AB018. OS04.04. Is video-assisted thymectomy appropriate for large thymomas? Results of a propensity score matching analysis
Surgery

AB018. OS04.04. Is video-assisted thymectomy appropriate for large thymomas? Results of a propensity score matching analysis

Wenhan Weng, Xiao Li, Bengang Hui, Jun Wang

Thoracic Surgery, Peking University People’s Hospital, Beijing 100044, China


Background: Video-assisted thymectomy is becoming the standard approach on treating of thymoma because of clear view and minimal invasion. However, large thymoma was once recognized as a relatively contraindication of video-assisted thoracoscopic surgery (VATS). This study evaluated the feasibility of performing video-assisted thymectomy for thymomas ≥5 cm using a propensity score matching analysis.

Methods: A total of 278 consecutive patients (136 males, 142 females, average age 52.8±13.1 years) with Masaoka Stage I-IVa thymoma who underwent video-assisted thymectomy or video-assisted extended thymectomy in our center between April 2001 to April 2017 were retrospectively reviewed. All patients were divided into group A (<5 cm, N=164) and group B (≥5 cm, N=114) according to the maximal diameter of the thymoma. The postoperative outcomes were compared between these two groups for surgical safety assessment. A propensity score matching analysis with 1:1 optimal match (±0.01 caliper, N=101) was performed to compare these two groups in the same manner as for unmatched patients. To calculate the propensity scores, we fitted a logistic regression model with the following 6 variables: age, sex, comorbidity, modified Osserman classification of myasthenia gravis (MG), WHO histologic classification and Masaoka stage. Disease-free survival (DFS) and overall survival (OS) were estimated by the Kaplan-Meier method to evaluate the oncologic results of two groups. Significance was defined as P<0.05.

Results: Before matching, the length of operation time was significantly shorter in group A than group B (120.0±19.2 vs. 135.0±35.9 mins, respectively; P=0.001), and the conversion rate was significantly lower in group A than group B (1.2% vs. 6.1%, respectively; P=0.023). However, there was no significant difference between these two groups on the blood loss, the chest tube duration, the postoperative hospital stay and the postoperative complications (50.0±207.6 vs. 50.0±159.6 mL, P=0.333; 3.0±1.5 vs. 3.0±2.0 days, P=0.721; 5.0±3.8 vs. 5.0±2.9 days, P=0.312; 12 vs. 7 patients, P=0.702). After matching, there was no significant difference between these two groups on the blood loss, the chest tube duration, the postoperative hospital stay and the postoperative complications (50.0±93.4 vs. 50.0±160.1 mL, P=0.859; 3.0±1.6 vs. 3.0±1.8 days, P=0.690; 5.0±4.1 vs. 5.0±2.8 days, P=0.745; 7 vs. 7 patients, P=0.609). The conversion rate was lower in group A with no significance (1.0% vs. 5.9%, respectively; P=0.054). However, the length of operation time was significantly shorter in group A than in group B (110.0±50.1 vs. 140.0±52.3 mins, respectively; P<0.001). A total of 230 patients completed the follow-up, among which 5 patients experienced recurrence and 13 patients died for non-surgical or non-thymoma-related causes. The 5-/10-year OS and DFS rates were 92.8%/86.1% and 89.4%/80.8%, respectively. There was no significant difference between group A and group B on the OS (P=0.657) and DFS (P=0.871).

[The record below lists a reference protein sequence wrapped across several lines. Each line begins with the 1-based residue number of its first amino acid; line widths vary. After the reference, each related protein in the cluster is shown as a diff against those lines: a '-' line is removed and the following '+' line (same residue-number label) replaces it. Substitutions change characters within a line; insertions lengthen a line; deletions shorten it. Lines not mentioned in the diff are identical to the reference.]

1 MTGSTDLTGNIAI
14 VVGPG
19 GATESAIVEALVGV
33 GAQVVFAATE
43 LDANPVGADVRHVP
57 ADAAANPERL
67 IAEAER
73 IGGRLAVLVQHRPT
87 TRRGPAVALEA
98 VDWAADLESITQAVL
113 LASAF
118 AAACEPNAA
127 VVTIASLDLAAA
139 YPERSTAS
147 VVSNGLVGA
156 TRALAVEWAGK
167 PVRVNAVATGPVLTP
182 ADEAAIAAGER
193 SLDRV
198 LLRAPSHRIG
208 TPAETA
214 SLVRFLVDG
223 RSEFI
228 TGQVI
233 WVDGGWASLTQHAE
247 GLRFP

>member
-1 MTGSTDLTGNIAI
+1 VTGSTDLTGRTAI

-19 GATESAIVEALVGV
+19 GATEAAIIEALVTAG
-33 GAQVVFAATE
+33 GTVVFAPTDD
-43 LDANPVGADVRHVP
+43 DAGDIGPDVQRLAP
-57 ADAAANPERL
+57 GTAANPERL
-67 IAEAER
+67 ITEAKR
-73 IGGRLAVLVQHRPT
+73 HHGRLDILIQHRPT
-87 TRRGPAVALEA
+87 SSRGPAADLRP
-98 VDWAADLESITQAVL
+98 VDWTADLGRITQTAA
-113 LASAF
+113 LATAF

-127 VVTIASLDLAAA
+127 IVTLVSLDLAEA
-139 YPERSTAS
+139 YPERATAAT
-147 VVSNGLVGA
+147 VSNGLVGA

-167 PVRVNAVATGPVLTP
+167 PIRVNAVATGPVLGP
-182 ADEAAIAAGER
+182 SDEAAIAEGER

Conclusions: Video-assisted thymectomy is a safe and effective approach for large thymomas (≥5 cm) with comparable surgical and oncologic results except more time during surgery.

Keywords: Video-assisted thymectomy; propensity score matching; thymoma


doi: 10.21037/med.2017.AB018


Cite this article as: Weng W, Li X, Hui B, Wang J. Is video-assisted thymectomy appropriate for large thymomas? Results of a propensity score matching analysis. Mediastinum 2017;1:AB018. doi: 10.21037/med.2017.AB018